While American foreign policy under Donald Trump then Joe Biden has become inexorably more hostile toward China, European states have been more conflicted — wishing to prioritize trade but unable to wholly ignore glaring human rights violations and strategic challenges. Muslim states seeking closer alignment with Beijing have likewise struggled to address the systematic abuse of millions of Uyghurs. 

Is West-China armed confrontation inevitable? Everybody hopes not, but an extraordinary number of flashpoint issues have emerged between the two blocs, the most inflammatory of which is Taiwan. If Beijing is hellbent on armed invasion to reabsorb Taiwan back into China, as many of its public pronouncements indicate, and if Washington is serious about military action to prevent this, then it simply becomes a question of when confrontation would occur and how far-reaching it would be.  

The recent G7 summit sought to take a middle-ground approach of “de-risking,” whereby Western companies wouldn’t fully disengage from China, but would reduce the risk of being caught in the crossfire of future escalatory scenarios, along with limitations on the sales of sensitive equipment.

One of the reasons Russia must be definitively defeated in Ukraine is that leaders such as Xi should ultimately look at the decisions Putin made and think: “I don’t want that to happen to me.” Just as the 2003 Iraq invasion was an unmitigated disaster, the Ukraine invasion should leave a large enough wound in the global psyche for no leader to consider any further such war of aggression for at least another century. Full-blown direct confrontation between America and China would be a recipe for Armageddon.

Such scenarios should be a wakeup call to leaders in China, America and elsewhere that we are all better off when this newly multilateral international environment is governed by a strict system of mutually binding rules, in which leaders are beholden to behave responsibly — and with real penalties for all those who violate their obligations.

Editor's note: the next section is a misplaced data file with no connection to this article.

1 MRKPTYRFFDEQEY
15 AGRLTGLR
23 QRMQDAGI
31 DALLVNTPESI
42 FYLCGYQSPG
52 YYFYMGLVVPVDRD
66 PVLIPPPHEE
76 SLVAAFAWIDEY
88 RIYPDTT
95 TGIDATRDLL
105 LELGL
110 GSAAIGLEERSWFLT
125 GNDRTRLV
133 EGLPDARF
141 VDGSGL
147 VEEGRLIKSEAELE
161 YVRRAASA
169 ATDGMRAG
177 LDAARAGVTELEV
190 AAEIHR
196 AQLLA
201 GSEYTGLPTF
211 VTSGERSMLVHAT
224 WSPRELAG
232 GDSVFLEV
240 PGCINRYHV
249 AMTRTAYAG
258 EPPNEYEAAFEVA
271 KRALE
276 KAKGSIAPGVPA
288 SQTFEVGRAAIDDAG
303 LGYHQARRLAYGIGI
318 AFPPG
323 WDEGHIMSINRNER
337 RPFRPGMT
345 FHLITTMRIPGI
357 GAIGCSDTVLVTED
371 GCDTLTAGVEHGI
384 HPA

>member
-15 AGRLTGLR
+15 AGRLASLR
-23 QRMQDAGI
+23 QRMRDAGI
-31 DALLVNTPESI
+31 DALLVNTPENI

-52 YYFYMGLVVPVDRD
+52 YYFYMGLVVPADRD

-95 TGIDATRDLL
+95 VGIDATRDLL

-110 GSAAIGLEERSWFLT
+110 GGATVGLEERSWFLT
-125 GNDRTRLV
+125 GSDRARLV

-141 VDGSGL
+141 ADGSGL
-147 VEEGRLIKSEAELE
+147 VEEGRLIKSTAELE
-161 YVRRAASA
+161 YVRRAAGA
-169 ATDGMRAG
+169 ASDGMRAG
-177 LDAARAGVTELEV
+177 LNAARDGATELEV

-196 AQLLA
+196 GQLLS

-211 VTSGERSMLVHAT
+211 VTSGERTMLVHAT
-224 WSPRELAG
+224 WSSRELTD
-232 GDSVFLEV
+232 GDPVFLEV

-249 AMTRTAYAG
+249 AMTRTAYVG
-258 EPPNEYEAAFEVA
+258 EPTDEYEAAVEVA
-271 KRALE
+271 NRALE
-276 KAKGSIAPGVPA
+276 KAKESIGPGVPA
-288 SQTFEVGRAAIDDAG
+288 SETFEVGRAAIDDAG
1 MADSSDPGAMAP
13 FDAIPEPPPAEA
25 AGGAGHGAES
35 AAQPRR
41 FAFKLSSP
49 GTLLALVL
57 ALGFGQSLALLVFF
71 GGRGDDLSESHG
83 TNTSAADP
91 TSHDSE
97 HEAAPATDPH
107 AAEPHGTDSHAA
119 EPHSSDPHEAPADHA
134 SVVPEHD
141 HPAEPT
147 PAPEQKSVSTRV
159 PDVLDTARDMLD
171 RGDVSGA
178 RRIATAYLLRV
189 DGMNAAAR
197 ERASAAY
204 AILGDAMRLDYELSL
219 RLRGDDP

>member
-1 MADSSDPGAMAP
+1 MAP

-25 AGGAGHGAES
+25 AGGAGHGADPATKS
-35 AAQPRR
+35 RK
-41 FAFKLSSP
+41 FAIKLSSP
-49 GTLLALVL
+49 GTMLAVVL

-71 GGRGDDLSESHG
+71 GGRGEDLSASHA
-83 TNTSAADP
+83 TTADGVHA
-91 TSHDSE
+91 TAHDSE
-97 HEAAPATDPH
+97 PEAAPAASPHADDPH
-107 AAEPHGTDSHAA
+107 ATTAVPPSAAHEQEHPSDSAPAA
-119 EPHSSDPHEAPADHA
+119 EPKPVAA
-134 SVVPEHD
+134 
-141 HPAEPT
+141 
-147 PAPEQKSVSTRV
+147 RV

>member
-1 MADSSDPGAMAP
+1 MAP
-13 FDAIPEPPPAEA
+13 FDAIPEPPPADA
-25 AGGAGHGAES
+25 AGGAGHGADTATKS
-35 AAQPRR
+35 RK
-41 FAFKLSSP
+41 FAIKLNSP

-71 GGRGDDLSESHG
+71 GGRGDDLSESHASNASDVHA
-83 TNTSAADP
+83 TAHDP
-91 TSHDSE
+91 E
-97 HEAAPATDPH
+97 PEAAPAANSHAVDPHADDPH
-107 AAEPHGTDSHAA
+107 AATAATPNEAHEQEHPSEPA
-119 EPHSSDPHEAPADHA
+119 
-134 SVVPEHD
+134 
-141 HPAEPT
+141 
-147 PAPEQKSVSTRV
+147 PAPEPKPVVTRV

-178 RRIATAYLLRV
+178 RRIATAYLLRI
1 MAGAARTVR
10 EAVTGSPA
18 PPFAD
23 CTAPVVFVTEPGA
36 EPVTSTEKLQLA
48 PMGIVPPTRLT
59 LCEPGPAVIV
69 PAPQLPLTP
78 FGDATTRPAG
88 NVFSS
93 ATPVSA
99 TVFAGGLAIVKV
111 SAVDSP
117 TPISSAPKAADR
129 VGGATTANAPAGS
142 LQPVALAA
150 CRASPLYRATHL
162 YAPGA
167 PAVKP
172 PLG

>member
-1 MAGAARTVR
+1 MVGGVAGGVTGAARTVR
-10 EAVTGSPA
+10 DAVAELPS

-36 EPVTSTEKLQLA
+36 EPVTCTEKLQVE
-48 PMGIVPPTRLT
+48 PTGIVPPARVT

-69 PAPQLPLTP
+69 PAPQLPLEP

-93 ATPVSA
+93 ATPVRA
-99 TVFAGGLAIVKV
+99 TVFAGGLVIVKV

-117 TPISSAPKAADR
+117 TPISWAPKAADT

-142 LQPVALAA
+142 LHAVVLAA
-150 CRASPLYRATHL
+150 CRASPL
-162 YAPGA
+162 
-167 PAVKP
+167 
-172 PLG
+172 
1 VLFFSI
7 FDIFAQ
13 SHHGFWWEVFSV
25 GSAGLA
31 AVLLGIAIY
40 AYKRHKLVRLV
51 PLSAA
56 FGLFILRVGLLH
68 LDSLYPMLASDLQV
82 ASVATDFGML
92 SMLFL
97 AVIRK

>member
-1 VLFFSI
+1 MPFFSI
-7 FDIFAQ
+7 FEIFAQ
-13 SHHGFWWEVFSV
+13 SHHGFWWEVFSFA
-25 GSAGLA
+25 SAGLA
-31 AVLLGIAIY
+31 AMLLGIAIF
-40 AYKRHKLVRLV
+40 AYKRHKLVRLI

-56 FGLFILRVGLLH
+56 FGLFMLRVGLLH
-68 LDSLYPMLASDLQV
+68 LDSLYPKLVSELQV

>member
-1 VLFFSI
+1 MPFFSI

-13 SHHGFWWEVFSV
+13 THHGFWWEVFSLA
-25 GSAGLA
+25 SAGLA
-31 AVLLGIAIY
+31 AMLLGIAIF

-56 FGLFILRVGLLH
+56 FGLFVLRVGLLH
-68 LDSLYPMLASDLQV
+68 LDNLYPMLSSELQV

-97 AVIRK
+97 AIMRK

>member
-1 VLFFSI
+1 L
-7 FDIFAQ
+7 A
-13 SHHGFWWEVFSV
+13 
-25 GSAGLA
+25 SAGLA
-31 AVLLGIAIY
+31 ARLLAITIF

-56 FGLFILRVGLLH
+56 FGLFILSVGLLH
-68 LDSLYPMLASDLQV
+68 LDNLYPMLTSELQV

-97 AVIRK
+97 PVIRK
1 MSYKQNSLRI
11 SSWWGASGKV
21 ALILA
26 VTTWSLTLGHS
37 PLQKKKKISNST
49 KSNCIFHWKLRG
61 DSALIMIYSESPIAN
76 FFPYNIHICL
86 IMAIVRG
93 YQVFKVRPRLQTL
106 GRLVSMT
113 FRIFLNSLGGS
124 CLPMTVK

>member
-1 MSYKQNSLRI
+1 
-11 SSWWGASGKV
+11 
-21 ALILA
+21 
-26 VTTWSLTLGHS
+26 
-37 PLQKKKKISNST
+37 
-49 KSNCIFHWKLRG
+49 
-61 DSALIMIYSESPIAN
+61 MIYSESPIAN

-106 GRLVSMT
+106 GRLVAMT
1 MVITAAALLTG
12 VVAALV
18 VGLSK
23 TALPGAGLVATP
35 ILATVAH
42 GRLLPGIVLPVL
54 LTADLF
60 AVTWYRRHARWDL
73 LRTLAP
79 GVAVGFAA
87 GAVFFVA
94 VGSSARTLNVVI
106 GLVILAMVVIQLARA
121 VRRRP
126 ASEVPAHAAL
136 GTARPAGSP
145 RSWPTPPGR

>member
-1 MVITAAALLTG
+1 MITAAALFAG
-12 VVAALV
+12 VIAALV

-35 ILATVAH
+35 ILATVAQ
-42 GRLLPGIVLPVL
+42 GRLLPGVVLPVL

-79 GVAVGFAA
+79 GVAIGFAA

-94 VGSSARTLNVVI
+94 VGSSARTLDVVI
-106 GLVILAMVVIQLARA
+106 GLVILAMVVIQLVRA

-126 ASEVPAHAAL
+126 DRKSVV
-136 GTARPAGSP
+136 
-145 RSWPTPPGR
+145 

China and the US have been locked in a zero-sum mentality, when in fact the opposite is true: trade between them has soared in the past two decades since China joined the World Trade Organization, with China now the US’s third-biggest export market, and total merchandise trade between the two countries climbing to nearly $700 billion in 2022 — despite all the economic saber-rattling!

If both sides can put their playground one-upmanship and petty differences aside then the entire planet thrives. America’s climate envoy John Kerry is due to hold talks with China about issues such as reducing global dependence on coal and methane reduction, a critical reminder of the necessity of superpower cooperation in ensuring the planet’s very survival.

America and its allies must up their diplomatic game for addressing this full spectrum of East-West challenges, particularly as — unlike Iran, North Korea and perhaps even Russia — China is too big and too crucial to be simply contained or sidelined.

However, Beijing too must learn that if it desires to be a world-class power, it must lead by example and accord the people of Hong Kong, Tibet, Xinjiang and Taiwan the dignity and rights that will allow China to take its rightful place as a global force to be admired and emulated.

• Baria Alamuddin

Related Articles

Back to top button